I Make 25k a Year, Can I Buy a House? This is How To Do It

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Mike Romano

Apr 19, 2023

Mike Romano is a mortgage industry veteran with over 20 years of experience. His expertise spans mortgage technology, credit risk, and loan origination, and he has spoken at many mortgage and fintech conferences. He has a Bachelor's and MBA from the University of California, Berkeley and currently resides in Austin, TX. NMLS # 2515901

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    Buying a house on $25,000 a year can understandably feel like a long shot, so “I make 25K a year, can I buy a house?” is a completely legitimate question. 

    The upfront costs of buying a home can be steep, and then there’s the long-term budgeting to work out. However, there are down payment assistance programs that can help you with upfront costs. Some down payment assistance programs can even help keep your monthly housing expenses down.

    Of course, understanding if you can buy a house with a $25,000 income goes a bit deeper than just down payment and monthly payment numbers. We’ll go over all the variables in this article, so you have a thorough understanding of if — and how — you can buy a home with a $25K annual salary.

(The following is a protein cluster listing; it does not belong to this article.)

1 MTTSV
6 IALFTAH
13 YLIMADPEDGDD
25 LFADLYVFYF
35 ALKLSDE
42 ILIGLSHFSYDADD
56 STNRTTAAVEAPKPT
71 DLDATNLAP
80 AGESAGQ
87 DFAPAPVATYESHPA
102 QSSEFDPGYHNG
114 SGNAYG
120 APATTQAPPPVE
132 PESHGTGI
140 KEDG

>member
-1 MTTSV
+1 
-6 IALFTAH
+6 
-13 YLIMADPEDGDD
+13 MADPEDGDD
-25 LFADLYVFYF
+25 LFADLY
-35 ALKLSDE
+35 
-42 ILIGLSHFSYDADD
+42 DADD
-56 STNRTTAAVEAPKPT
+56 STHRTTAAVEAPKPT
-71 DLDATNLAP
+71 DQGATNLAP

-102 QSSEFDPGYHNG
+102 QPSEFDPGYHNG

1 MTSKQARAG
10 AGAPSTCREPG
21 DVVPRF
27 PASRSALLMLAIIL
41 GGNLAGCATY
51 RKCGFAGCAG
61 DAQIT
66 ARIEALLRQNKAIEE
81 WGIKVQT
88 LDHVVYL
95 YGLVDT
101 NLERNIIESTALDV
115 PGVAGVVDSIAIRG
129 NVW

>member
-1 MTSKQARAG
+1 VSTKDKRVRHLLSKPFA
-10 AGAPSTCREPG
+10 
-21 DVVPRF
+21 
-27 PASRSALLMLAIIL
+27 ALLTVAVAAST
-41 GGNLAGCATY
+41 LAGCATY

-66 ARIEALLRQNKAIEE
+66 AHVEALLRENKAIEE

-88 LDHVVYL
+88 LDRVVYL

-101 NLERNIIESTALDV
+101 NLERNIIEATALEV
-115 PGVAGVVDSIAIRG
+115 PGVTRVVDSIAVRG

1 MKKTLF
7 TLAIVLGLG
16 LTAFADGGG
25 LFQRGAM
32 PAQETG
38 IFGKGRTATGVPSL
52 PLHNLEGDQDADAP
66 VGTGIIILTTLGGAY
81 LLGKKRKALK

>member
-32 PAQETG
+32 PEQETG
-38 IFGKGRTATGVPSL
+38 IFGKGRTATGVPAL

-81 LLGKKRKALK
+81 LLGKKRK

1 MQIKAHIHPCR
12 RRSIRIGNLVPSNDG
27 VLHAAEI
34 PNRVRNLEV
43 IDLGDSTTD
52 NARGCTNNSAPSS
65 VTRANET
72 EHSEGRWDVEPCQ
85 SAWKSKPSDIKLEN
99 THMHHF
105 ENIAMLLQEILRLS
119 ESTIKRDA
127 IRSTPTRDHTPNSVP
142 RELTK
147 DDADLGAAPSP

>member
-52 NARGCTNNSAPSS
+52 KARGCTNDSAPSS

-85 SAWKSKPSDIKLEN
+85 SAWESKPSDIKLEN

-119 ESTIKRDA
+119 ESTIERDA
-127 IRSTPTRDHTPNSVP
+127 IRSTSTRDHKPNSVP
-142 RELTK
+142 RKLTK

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      Disclaimer: This article is for informational purposes only and should not be considered as legal or financial advice. Please consult an attorney, mortgage lender, or CPA for guidance on your specific situation.

      Can I buy a house if I make 25K a year?

      Yes, you can buy a house if you make 25K a year. But purchasing a home on any income takes planning. You first need to understand how banks assess whether or not they’ll give you a mortgage loan, what down payment assistance is available, and other factors that influence your ability to buy a house.

      If I make 25K a year, how much house can I afford to buy?

      Okay. So you can buy a house if you make 25K a year. But exactly how much house can you afford on that salary? 

      Most financial experts advise against putting more than 40% of your monthly income toward your mortgage payments, with 40% being on the far upper end. The general rule of thumb is to keep your mortgage payment between 25-33% of your total monthly income. 

      Here’s what that looks like if you make 25K a year:

      • 25% of your monthly income: About $521 total monthly mortgage payment
      • 33% of your monthly income: About $688 total monthly mortgage payment
      • 40% of your monthly income: About $834 total monthly mortgage payment
      • 50% of your monthly income: About $1042 total monthly mortgage payment

      These numbers represent your total monthly mortgage costs, including taxes, homeowner’s insurance, and homeowners association fees (if applicable.) Make sure you account for those expenses when you decide how much house you can afford to buy.

      Exactly what percentage of your income you dedicate to your monthly mortgage payments will depend on your other expenses. (We’ll cover that in the next section when we talk about debt-to-income ratio.)

      But if you make 25K a year, here’s how much house you can afford to buy if you have no other debts.

      Annual Salary$25,000$25,000$25,000
      Down Payment$5,000$15,000$25,000
      Existing Monthly Debts000